job jumper tip #4: leave on your terms

I’ve started out the job jumper tips talking about WIDD files, being a discriminating networker and remembering it’s not all about the money. This week, I wanted to make a point that’s near and dear to my heart.

With a looming recession, people are starting to worry about their jobs, with good reason. You can’t make it a day here in the New York area without hearing about layoffs and redundancies. People get emotional about their jobs. They suck up a lot of your life; you know your cubicle neighbors’ kids’ names, you have eaten at the local Olive Garden together and cried over broken fax machines. It’s tough not to get emotional. Here is my tip, then, to try and keep some perspective.Tip 4: You will leave your job, someday. The ONLY questions are when (not if) and how.

You are going to leave your job someday. You will retire, quit, get fired or die. Most of us desperately want to avoid getting fired or dying on the job, but that leaves only two options: retiring or quitting. Unless you are Bill Parcells, retirement only happens once. That means that chances are very, very good that you will quit your job if you don’t get fired or laid off first. Maybe not tomorrow, maybe not this year – but you will quit it. And the sad truth, for most people, is that the job you leave will become a memory. You may think you had lifelong friends there, but when you are surrounded by your new co-workers who are there 12 hours a day, will you be trudging back over to the old office after work to hit Friday’s? Chances are you won’t. I have made some friends from work over the years that I’ve kept, but the fact is that I don’t see them much. With commute, my current work, family and personal friends you just can’t make a lot of time for old work friends. If you jump a lot, your list will get long in a hurry.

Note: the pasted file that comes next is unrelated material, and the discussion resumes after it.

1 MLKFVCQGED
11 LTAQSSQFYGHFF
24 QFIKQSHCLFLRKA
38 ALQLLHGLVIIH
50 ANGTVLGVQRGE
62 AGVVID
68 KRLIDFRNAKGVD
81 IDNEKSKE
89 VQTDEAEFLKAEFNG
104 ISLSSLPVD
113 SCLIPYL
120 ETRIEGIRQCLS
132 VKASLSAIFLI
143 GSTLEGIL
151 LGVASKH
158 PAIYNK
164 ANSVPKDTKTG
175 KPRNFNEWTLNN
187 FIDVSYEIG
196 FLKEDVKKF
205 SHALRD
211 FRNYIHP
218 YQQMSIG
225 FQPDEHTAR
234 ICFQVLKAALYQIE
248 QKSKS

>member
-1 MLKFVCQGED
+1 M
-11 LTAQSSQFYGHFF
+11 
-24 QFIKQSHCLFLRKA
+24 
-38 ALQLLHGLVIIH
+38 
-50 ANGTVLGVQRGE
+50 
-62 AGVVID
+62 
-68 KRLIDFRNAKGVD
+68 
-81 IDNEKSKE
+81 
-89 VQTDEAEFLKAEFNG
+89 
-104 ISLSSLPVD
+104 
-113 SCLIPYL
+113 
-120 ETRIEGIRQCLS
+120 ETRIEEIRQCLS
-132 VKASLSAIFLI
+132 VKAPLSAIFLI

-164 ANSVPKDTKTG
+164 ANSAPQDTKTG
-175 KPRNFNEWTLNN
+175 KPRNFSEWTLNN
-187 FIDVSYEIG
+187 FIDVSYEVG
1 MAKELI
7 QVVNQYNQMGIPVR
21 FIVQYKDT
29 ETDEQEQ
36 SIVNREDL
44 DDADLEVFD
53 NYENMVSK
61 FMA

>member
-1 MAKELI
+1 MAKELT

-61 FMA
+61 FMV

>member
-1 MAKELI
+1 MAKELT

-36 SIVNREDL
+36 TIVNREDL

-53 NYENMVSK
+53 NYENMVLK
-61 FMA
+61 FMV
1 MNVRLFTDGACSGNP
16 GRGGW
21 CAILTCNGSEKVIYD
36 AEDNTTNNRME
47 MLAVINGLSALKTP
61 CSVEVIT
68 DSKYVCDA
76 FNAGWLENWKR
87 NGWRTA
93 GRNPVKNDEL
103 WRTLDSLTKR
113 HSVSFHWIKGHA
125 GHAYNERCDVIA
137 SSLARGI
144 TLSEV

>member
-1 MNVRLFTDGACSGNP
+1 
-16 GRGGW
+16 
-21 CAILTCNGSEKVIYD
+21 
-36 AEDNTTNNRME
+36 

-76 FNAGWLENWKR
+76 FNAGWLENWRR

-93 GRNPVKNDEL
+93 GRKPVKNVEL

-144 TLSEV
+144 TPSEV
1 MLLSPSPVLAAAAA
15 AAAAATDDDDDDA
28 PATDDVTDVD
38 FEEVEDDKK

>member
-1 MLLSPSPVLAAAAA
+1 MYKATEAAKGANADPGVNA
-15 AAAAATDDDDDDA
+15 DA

So try to keep up with old work friends, if nothing else for networking’s sake. But in this day and age you can’t afford to get sentimental about your job. You’ll be leaving it someday, and it’s better that you do it on your own terms, when the getting is good. If you are frustrated today, remind yourself that in a matter of time – days, week, months or even years – the boss who annoys you, the coworker who backstabbed you or the people who were more than just coworkers will all be a part of your past.

Check out the rest of the job jumper tips:

(photo by wim harwig)